A grand jury on Staten Island has decided to not indict a New York Police Department officer in the death of Eric Garner, who was placed in a chokehold and died of a heart attack.
Garner, who suffered from asthma, was captured on video telling arresting officers that he couldn’t breathe as Officer Daniel Pantaleo’s arm was around his neck, pushing him face-first toward the sidewalk.
The medical examiner ruled the death a homicide, saying compression of the neck and chest with asthma, obesity and hypertensive cardiovascular disease as contributing factors killed Garner.
Officers suspected Garner, 43, was selling loose, untaxed cigarettes. A full video of the incident was shot by a bystander, which shows Garner arguing with police but not being physically aggressive before he was taken down. Witnesses said he caught the eye of cops when he helped break up a fight on the sidewalk.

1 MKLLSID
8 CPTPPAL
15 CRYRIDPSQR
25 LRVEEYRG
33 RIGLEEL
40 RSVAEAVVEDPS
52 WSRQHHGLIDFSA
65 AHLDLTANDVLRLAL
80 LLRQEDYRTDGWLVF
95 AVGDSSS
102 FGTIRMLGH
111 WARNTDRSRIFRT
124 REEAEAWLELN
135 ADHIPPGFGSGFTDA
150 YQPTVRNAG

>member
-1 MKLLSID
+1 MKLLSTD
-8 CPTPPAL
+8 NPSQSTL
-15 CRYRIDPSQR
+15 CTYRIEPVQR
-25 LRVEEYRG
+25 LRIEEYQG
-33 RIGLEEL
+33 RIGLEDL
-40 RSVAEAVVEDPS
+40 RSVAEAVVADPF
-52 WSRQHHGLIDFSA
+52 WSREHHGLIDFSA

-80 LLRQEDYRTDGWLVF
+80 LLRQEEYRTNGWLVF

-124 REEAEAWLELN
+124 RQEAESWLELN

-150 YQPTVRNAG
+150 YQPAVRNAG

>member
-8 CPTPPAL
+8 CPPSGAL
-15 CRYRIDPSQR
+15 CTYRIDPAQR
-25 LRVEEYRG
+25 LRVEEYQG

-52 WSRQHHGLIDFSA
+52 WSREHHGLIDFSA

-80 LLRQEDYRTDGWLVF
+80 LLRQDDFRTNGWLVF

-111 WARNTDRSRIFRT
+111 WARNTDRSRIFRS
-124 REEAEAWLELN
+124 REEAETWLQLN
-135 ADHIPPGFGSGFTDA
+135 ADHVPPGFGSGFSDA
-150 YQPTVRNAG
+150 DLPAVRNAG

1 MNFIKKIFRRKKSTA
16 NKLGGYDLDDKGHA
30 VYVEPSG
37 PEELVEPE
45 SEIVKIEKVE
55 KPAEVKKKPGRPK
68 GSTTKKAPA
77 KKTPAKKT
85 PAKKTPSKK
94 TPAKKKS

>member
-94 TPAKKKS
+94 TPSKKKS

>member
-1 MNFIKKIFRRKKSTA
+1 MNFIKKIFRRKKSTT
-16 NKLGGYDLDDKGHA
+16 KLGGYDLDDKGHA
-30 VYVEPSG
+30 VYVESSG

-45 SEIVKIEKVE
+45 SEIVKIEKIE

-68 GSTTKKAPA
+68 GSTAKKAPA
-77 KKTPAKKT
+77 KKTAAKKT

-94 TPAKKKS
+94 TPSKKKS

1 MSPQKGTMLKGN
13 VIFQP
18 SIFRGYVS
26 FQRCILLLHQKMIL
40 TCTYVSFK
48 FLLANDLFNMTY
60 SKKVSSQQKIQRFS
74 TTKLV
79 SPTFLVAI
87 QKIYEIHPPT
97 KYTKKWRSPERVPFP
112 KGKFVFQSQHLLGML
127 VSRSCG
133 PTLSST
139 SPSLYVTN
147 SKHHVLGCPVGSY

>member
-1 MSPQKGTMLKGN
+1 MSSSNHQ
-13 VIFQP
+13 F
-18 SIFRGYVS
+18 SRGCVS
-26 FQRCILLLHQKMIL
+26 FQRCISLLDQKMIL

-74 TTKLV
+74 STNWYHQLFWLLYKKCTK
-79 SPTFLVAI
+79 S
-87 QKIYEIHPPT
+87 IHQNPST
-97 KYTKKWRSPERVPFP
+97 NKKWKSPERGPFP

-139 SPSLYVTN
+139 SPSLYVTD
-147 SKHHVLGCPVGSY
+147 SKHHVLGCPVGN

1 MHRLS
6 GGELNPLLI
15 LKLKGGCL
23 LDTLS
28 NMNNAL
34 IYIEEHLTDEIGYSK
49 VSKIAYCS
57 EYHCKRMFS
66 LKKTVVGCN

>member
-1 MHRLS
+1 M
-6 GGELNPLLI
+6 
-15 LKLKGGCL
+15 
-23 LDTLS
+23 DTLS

The grand jury was given a broad slate of charges to consider ranging from reckless endangerment up to second-degree manslaughter.
Previous complaints against the 29-year-old cop in the incident include a 2012 settlement for a public strip-search that cost the city $30,000. Another lawsuit against Pantaleo alleges he arrested a man with no cause.
Garner’s 18-year-old son, Eric Snipes, told the New York Daily News on Tuesday that there would not be riots regardless of the verdict.
“It’s not going to be a Ferguson-like protest because I think everybody knows my father wasn’t a violent man and they’re going to respect his memory by remaining peaceful,” Snipes said. “It’s not going to be like it was there.”
Activists on Twitter were urging protesters to meet at Union Square this evening. Tonight is the Christmas tree lighting at Rockefeller Center in New York.
Pantaleo issued a statement saying he “became a police officer to help people and to protect those who can’t protect themselves.”
“It is never my intention to harm anyone and I feel very bad about the death of Mr. Garner,” the officer said. “My family and I include him and his family in our prayers and I hope that they will accept my personal condolences for their loss.”